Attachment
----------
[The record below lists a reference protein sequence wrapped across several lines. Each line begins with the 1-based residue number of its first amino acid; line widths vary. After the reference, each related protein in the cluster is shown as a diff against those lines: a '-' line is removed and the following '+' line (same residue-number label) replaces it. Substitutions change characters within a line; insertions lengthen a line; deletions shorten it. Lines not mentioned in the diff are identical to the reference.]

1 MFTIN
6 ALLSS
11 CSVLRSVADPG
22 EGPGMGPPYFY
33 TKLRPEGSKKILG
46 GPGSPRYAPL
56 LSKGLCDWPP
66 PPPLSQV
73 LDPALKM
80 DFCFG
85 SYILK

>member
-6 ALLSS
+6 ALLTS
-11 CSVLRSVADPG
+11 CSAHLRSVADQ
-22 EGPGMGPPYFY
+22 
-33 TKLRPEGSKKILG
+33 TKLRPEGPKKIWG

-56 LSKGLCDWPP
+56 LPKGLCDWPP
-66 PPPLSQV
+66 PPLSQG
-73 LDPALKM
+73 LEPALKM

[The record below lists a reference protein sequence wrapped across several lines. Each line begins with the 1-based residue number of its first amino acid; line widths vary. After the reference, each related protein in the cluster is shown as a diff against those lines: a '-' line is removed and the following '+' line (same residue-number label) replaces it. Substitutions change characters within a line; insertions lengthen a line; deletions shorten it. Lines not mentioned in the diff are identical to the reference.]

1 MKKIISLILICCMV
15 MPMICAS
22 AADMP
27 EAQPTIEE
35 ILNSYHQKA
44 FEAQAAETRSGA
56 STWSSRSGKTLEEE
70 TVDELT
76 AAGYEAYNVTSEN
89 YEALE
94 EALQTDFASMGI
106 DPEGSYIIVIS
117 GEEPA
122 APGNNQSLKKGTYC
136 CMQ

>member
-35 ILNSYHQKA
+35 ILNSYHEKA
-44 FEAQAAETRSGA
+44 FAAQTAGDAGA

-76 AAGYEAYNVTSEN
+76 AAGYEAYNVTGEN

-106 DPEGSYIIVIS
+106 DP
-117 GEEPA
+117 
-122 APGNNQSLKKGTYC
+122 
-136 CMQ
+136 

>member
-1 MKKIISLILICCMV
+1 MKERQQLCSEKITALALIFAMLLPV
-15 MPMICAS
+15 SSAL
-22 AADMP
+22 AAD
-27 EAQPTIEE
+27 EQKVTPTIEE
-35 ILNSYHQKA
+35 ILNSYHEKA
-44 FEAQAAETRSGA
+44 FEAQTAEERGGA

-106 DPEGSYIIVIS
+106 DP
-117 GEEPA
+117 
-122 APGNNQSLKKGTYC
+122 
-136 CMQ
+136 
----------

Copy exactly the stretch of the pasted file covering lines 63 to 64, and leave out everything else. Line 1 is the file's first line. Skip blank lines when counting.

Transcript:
+15 SSAL
-22 AADMP